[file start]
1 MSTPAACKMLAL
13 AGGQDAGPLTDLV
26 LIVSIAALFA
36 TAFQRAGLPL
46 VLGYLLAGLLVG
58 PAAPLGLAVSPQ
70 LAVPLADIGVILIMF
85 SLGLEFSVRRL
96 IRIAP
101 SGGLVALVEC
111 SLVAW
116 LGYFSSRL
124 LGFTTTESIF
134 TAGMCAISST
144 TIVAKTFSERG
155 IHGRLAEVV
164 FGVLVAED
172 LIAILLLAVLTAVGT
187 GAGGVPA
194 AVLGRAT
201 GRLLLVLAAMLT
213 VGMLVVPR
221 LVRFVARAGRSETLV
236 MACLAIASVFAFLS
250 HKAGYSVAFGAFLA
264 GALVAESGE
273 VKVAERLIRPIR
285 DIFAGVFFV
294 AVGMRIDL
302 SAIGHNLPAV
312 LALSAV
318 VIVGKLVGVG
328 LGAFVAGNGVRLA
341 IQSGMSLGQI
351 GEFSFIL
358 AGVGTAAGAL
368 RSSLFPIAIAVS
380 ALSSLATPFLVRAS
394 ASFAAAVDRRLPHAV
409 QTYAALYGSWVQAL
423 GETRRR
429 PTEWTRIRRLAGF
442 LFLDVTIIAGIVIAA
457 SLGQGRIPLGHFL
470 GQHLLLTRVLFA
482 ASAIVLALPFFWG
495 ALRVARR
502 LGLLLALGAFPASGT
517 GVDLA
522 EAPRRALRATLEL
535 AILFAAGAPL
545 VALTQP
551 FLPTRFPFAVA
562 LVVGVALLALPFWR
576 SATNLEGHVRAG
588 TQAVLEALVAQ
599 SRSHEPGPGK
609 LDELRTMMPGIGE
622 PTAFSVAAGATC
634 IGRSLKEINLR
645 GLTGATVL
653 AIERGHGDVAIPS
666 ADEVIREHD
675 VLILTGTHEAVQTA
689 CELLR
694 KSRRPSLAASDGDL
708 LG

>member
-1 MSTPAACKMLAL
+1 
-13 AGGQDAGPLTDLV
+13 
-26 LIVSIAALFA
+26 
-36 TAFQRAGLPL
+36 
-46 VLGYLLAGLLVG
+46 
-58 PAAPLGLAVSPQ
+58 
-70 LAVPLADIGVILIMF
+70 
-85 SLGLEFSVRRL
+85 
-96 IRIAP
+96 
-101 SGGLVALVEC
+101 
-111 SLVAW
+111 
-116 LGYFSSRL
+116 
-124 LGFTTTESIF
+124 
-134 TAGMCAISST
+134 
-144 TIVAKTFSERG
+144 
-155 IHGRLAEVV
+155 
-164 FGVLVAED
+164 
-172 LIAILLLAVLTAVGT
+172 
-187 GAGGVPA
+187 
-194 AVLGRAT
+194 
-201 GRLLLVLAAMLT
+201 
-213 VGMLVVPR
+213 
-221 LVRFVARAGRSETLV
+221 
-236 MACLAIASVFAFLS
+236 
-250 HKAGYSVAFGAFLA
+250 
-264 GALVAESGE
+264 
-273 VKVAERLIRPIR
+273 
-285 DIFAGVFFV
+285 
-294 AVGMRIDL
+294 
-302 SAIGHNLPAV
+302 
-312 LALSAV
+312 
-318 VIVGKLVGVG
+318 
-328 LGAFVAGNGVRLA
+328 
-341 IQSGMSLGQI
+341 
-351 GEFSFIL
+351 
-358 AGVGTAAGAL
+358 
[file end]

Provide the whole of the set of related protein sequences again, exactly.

1 MSTPAACKMLAL
13 AGGQDAGPLTDLV
26 LIVSIAALFA
36 TAFQRAGLPL
46 VLGYLLAGLLVG
58 PAAPLGLAVSPQ
70 LAVPLADIGVILIMF
85 SLGLEFSVRRL
96 IRIAP
101 SGGLVALVEC
111 SLVAW
116 LGYFSSRL
124 LGFTTTESIF
134 TAGMCAISST
144 TIVAKTFSERG
155 IHGRLAEVV
164 FGVLVAED
172 LIAILLLAVLTAVGT
187 GAGGVPA
194 AVLGRAT
201 GRLLLVLAAMLT
213 VGMLVVPR
221 LVRFVARAGRSETLV
236 MACLAIASVFAFLS
250 HKAGYSVAFGAFLA
264 GALVAESGE
273 VKVAERLIRPIR
285 DIFAGVFFV
294 AVGMRIDL
302 SAIGHNLPAV
312 LALSAV
318 VIVGKLVGVG
328 LGAFVAGNGVRLA
341 IQSGMSLGQI
351 GEFSFIL
358 AGVGTAAGAL
368 RSSLFPIAIAVS
380 ALSSLATPFLVRAS
394 ASFAAAVDRRLPHAV
409 QTYAALYGSWVQAL
423 GETRRR
429 PTEWTRIRRLAGF
442 LFLDVTIIAGIVIAA
457 SLGQGRIPLGHFL
470 GQHLLLTRVLFA
482 ASAIVLALPFFWG
495 ALRVARR
502 LGLLLALGAFPASGT
517 GVDLA
522 EAPRRALRATLEL
535 AILFAAGAPL
545 VALTQP
551 FLPTRFPFAVA
562 LVVGVALLALPFWR
576 SATNLEGHVRAG
588 TQAVLEALVAQ
599 SRSHEPGPGK
609 LDELRTMMPGIGE
622 PTAFSVAAGATC
634 IGRSLKEINLR
645 GLTGATVL
653 AIERGHGDVAIPS
666 ADEVIREHD
675 VLILTGTHEAVQTA
689 CELLR
694 KSRRPSLAASDGDL
708 LG

>member
-1 MSTPAACKMLAL
+1 
-13 AGGQDAGPLTDLV
+13 
-26 LIVSIAALFA
+26 
-36 TAFQRAGLPL
+36 
-46 VLGYLLAGLLVG
+46 
-58 PAAPLGLAVSPQ
+58 
-70 LAVPLADIGVILIMF
+70 
-85 SLGLEFSVRRL
+85 
-96 IRIAP
+96 
-101 SGGLVALVEC
+101 
-111 SLVAW
+111 
-116 LGYFSSRL
+116 
-124 LGFTTTESIF
+124 
-134 TAGMCAISST
+134 
-144 TIVAKTFSERG
+144 
-155 IHGRLAEVV
+155 
-164 FGVLVAED
+164 
-172 LIAILLLAVLTAVGT
+172 
-187 GAGGVPA
+187 
-194 AVLGRAT
+194 
-201 GRLLLVLAAMLT
+201 
-213 VGMLVVPR
+213 
-221 LVRFVARAGRSETLV
+221 
-236 MACLAIASVFAFLS
+236 
-250 HKAGYSVAFGAFLA
+250 
-264 GALVAESGE
+264 
-273 VKVAERLIRPIR
+273 
-285 DIFAGVFFV
+285 
-294 AVGMRIDL
+294 
-302 SAIGHNLPAV
+302 
-312 LALSAV
+312 
-318 VIVGKLVGVG
+318 
-328 LGAFVAGNGVRLA
+328 
-341 IQSGMSLGQI
+341 
-351 GEFSFIL
+351 
-358 AGVGTAAGAL
+358 